6501 Eastern Ave. (map it!)
Baltimore, MD 21224
Open 24 hours a day
Accepts cash and credit cards (no separate checks!)
Date of Visit: Tuesday, March 23, 2010 at 9:30 a.m.
IMPRESSIONS: Broadway Diner marked our first breakfast stop during a trip to Baltimore. We found ourselves on the trail of Guy Fieri from Diners, Drive-Ins, & Dives, visiting three of his stops in the Baltimore area. Even without Guy’s visit, however, the Broadway Diner seems to be a Baltimore institution.
You can spot the diner from a mile away, with the shiny chrome building, glimmering glass, neon signs, and rounded corners. It’s probably the biggest diner I’ve ever seen. It stands up on a little hill on a busy street, close to the highway, like a monument to the American diner.
“You know you want to eat here!”
Inside it’s just as huge. A small entryway puts you at the junction of two separate dining rooms. To the right (pictured above) the diner is a little more traditional, with the big counter and rows of booths. On the left is another large room, looking much the same but with more flexible seating and movable tables.
ATMOSPHERE: We must have picked a quiet morning, because there were plenty of tables open. Which is a plus when seating six adults and two children. They put us on the left side, where they could pull a couple tables together. I can’t imagine how noisy this place could be if it were filled with customers!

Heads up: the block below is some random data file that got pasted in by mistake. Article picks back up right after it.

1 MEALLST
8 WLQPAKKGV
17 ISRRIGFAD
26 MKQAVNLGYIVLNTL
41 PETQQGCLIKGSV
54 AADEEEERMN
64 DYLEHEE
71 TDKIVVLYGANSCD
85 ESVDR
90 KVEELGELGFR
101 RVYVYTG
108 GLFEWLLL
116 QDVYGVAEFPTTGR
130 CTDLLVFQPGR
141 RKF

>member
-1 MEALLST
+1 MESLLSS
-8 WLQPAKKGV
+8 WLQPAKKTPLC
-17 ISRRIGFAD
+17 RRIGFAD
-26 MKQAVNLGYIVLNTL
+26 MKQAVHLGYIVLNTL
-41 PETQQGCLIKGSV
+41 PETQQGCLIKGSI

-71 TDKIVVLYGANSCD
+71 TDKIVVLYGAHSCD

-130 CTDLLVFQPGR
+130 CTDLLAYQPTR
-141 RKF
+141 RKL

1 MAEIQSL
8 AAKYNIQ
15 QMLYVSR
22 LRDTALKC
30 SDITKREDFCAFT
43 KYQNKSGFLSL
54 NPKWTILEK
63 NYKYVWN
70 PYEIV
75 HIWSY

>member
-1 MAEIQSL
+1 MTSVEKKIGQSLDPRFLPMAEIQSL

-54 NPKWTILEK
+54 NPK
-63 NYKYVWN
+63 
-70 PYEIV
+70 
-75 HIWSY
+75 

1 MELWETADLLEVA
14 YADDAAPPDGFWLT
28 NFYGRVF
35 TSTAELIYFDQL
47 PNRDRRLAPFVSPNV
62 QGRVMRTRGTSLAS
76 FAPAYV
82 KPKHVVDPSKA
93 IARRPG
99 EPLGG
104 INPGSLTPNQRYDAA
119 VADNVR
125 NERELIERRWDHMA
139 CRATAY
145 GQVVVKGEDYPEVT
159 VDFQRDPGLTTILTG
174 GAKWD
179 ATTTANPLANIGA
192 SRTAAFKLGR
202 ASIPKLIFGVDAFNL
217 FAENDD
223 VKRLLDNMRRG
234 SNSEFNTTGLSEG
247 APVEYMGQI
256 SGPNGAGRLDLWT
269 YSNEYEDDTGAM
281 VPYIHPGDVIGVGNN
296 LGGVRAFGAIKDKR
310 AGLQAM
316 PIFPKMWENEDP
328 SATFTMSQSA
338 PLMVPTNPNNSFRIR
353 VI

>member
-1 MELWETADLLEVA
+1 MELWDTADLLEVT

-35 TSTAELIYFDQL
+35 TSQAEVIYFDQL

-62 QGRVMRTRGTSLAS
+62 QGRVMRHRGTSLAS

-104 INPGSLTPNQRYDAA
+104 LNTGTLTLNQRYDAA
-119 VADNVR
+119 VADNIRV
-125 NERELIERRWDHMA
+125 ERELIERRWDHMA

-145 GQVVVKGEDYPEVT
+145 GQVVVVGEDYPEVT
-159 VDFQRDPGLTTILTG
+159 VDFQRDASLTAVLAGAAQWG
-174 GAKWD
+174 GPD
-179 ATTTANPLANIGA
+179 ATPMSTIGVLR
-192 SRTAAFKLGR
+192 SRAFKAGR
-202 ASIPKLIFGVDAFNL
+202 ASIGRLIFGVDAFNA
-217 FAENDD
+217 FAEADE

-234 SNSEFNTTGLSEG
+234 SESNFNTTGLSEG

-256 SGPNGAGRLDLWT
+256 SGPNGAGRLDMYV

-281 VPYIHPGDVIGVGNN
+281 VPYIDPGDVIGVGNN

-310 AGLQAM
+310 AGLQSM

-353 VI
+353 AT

The decor screamed classic diner. All of the booths looked like this: mirrored walls, vinyl seats, mini jukeboxes at each table. You can just picture the milkshakes and cast of Happy Days there…
FOOD: Broadway Diner boasts a pretty huge menu on the breakfast side: tons of omelets (Greek, lox, Philly cream cheese), pancakes/French toast/waffles, simple breakfast standards w/eggs and meat, bagels, cereals, burritos, and more. A big menu to fit a big location. Our server told us the waffles were the house specialty (although none of us ordered one!). And they’ve got a number of fun items thrown in amongst the traditionals: pigs in a blanket (sausage wrapped in pancakes), scrapple omelets, homemade blintzes.
Our sister-in-law tried the fresh spinach omelet and really liked it. Loaded with colorful vegetables, served with a side of potatoes or grits.
My wife had the creamed chipped beef, which was very good. I liked the thin-sliced beef – it gave the dish a creamier texture.
My brother-in-law and cousin (please note: they’re two separate people) ordered the hobo banquet. Broadway Diner claims to have invented the dish: it’s a skillet of potatoes covered with American cheese and two eggs. I love the name. I don’t love American cheese – I find it kinda gross. And there are so many good cheeses out there! It’s like drinking Budweiser when you’ve got a perfectly good craft beer sitting nearby. (Can I get an “Amen?”)
I chose what is rapidly becoming a breakfast favorite for me: the eggs benedict. This was a fine example: thick grilled Canadian bacon, eggs poached just right, with a tasty hollandaise. The sauce could have used a little more punch (where’s the paprika?), and the bacon, while delicious, was a little too tough. You should be able to cut through eggs benny with the side of your fork. But the portions were huge, and coupled with a mug of some weak diner brown coffee, it made for a good breakfast.
SERVICE: Our server was very good. She told us right away that she was new, and while it showed, she still handled our large group quickly and graciously.
OVERALL: I can see why Broadway Diner is an institution, and this from only trying the breakfast. With such a huge location, diverse menu, and round-the-clock open hours, it’s an easy place to go for a good, solid meal.
-> Broadway Diner on Diners, Drive-Ins, & Dives